The Technical
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The Technical

How Are Liquid Paper, The Monkeys, & MTV Related?

A modern image of liquid paper

Bette Nesmith Graham mixed the first batch of liquid paper in her kitchen blender, pouring the contents into empty nail polish containers, and hiding them in her office desk.

She used it only to erase typos and avoid scrutiny from her boss.

Graham was a single mother working as a secretary at the Texas Bank & Trust in Dallas earning $300 per month to support herself & child Michael, who, as you’ll discover, became special in his own right.

Bette used new electric typewriters with sensitive key triggers and a carbon ribbon instead of fabric.

It was supposed to make mistakes easier to remove, but Graham still made several errors.

Graham came from an artistic background and knew painters covered up mistakes, not by erasing them, but by painting over them.

Bette decided to sneak fast-drying white tempera paint and a water-colour brush into work to conceal her typos.

Other office secretaries discovered Bette’s invention and wanted in.

So Bette spent her nights filling up nail polish bottles in her kitchen.

Turning a Liquid paper Crafting Hobby, Into a Business

Bette Graham, the inventor of liquid paper

Bette realized she could transform this discovery into a profitable business to pull herself from poverty.

She named her invention Mistake Out, but couldn’t afford the $400 patent fee.

Unfazed, Graham tore through chemistry books in public libraries to improve her product’s consistency.

Every night she tinkered with formulas, wrote to buyers, and mailed samples.

She went to sales events across Texas and hired her son and his teenage friends to fill and label bottles.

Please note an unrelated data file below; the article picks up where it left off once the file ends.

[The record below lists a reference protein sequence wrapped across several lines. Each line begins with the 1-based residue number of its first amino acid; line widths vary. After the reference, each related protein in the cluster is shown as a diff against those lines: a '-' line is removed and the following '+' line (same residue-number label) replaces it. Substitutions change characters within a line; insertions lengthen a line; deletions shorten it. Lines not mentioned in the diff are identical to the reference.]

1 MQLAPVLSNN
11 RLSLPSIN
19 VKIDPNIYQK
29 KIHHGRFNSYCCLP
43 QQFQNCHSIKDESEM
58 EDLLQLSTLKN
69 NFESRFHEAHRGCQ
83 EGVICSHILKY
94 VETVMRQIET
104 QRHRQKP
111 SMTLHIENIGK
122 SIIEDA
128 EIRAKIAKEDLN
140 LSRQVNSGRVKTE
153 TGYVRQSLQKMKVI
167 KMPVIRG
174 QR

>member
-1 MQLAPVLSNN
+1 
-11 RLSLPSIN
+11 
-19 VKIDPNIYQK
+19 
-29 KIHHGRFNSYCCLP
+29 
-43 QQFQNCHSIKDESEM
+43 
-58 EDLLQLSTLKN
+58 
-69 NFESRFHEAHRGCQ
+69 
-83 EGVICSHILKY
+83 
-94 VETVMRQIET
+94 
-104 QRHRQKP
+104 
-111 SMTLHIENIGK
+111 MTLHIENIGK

Being so dedicated to her side-business came at a cost for Bette.

One day she signed off on a Texas Bank & Trust letter with the notation “The Mistake Out Company.”

This promptly got Bette fired, giving her a chance to become a full-time small business owner in 1958.

Taking on Liquid Paper Full Time

An inkblot on a sheet of paper

She applied for a patent and changed her company name to the Liquid Paper Company.

She created a team made of herself, her son’s chemistry teacher, an office supply dealer, and a paint manufacturer.

That year, Graham’s product began to stick.

Liquid Paper had an article in an office supply magazine.

Graham met with IBM, and received a large order from General Electric.

Each breakthrough required more space.

Graham and her team moved from her garage, to a trailer, to a four room house, to a shiny downtown Dallas office.

In 1968, she opened an automated plant.

By 1975, Liquid paper produced 25 Million bottles per year and held a large share of a multi-million dollar market.

Bette Graham, now wealthy and free from poverty, opened the Gihon Foundation, which gave grants and financial support to promote women in the arts.

She also started the Bette Claire McMurray foundation, which did the same for women in business.

How is Liquid Paper Related to MTV?

The MTV logo

And remember her son Michael?

Well he went on to form a little band called The Monkeys!

And, he started his own record label combining audio records and cassettes with video.

Nesmith’s hit song, “RIO,” had a video, making it one of the first ever music videos.

The Rio video was so popular, Nesmith launched a television program on Nickelodeon called “Popclips” dedicated to music videos.

The success of Popclips eventually led to the creation of an entire channel dedicated to music videos called MTV.



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Joe Scaglione

Joe Scaglione


A content writer interested in what everyone else is interested in.